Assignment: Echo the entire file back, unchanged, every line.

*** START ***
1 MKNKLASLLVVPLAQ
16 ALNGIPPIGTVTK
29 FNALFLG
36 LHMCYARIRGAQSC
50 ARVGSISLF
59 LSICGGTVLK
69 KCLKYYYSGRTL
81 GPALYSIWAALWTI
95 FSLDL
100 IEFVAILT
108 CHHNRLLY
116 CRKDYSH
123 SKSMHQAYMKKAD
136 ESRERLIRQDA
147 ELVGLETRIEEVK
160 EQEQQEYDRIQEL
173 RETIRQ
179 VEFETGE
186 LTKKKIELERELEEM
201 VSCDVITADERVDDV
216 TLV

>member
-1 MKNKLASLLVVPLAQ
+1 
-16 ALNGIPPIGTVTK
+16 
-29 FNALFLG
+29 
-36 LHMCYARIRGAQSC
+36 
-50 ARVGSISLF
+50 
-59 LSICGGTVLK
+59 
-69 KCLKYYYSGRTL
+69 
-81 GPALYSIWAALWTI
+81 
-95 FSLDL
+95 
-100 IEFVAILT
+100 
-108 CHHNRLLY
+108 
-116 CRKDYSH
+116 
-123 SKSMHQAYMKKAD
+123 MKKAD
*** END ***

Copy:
1 MKNKLASLLVVPLAQ
16 ALNGIPPIGTVTK
29 FNALFLG
36 LHMCYARIRGAQSC
50 ARVGSISLF
59 LSICGGTVLK
69 KCLKYYYSGRTL
81 GPALYSIWAALWTI
95 FSLDL
100 IEFVAILT
108 CHHNRLLY
116 CRKDYSH
123 SKSMHQAYMKKAD
136 ESRERLIRQDA
147 ELVGLETRIEEVK
160 EQEQQEYDRIQEL
173 RETIRQ
179 VEFETGE
186 LTKKKIELERELEEM
201 VSCDVITADERVDDV
216 TLV

>member
-1 MKNKLASLLVVPLAQ
+1 
-16 ALNGIPPIGTVTK
+16 
-29 FNALFLG
+29 
-36 LHMCYARIRGAQSC
+36 
-50 ARVGSISLF
+50 
-59 LSICGGTVLK
+59 
-69 KCLKYYYSGRTL
+69 
-81 GPALYSIWAALWTI
+81 
-95 FSLDL
+95 
-100 IEFVAILT
+100 
-108 CHHNRLLY
+108 
-116 CRKDYSH
+116 
-123 SKSMHQAYMKKAD
+123 MKKAD